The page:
ISPs have reacted with anger to a surprise price hike on some of BT's broadband products, even claiming that it could put some of them out of business.
From 1 September the price of BT's wholesale IPStream Office services will increase by between £2 and £14 per month, excluding VAT. The telco blamed the rise on regulatory pressures from Ofcom over price margins.
"We took the difficult decision to raise these prices because we have to maintain the competitive price margins between DataStream and IPStream," a BT spokesman told vnunet.com.
"BT is continually reviewing prices across our wide product portfolio. This includes taking into consideration regulatory obligations which ensure continuing and appropriate levels of differentiation between product sets, so that competition is promoted at all levels of the value chain.
"The price rises planned are unusual, but necessary to ensure that we continue to remain compliant from a regulatory perspective."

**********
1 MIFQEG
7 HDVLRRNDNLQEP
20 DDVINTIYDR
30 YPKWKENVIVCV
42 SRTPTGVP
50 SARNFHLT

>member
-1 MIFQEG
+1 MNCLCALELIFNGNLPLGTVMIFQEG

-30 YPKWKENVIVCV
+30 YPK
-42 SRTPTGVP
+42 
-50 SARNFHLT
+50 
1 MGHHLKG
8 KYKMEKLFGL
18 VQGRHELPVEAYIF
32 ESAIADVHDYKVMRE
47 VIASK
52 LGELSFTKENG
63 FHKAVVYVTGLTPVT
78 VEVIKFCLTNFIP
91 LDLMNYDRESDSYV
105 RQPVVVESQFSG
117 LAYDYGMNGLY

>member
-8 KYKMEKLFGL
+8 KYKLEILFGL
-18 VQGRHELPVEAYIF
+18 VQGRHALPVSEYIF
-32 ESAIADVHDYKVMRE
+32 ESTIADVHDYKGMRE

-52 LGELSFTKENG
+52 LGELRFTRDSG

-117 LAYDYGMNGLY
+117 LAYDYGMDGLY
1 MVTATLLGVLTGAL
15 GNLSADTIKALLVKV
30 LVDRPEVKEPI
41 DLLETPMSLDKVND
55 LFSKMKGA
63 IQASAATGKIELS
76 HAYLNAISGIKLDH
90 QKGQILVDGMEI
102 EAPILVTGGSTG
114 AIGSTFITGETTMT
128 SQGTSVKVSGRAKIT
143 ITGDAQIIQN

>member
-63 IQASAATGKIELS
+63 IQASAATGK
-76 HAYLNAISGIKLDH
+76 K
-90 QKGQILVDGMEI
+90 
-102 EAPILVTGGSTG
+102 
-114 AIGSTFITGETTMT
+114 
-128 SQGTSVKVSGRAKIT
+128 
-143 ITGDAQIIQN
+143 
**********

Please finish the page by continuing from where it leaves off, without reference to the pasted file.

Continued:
The company added that prices for BT Office are still between 27 and 40 per cent cheaper than in April 2000.
The price differences between DataStream and IPStream have long been a source of unhappiness to ISPs.
DataStream is the delivery method that allows rival wholesalers or ISPs to offer services to other ISPs or direct to customers using their own networks.
Steve Dyer, chairman of Mailbox Internet, claimed that ISPs knew nothing of the changes until a telephone conference last week.
"This is the second [detrimental] change BT has introduced to prices this year that hinder smaller ISPs," he said.
"We will see a lot of smaller ISPs unable to cope and put up for sale. Already Pipex has bought Nildram for a very favourable price."
Ofcom stated: "We are not going to pass any comment until we publish our statement on the review of wholesale broadband access.
"BT has taken a commercial decision in advance of publication of our statement. Our focus is on sustainable competitiveness and one issue is the price margin between IPStream and DataStream."
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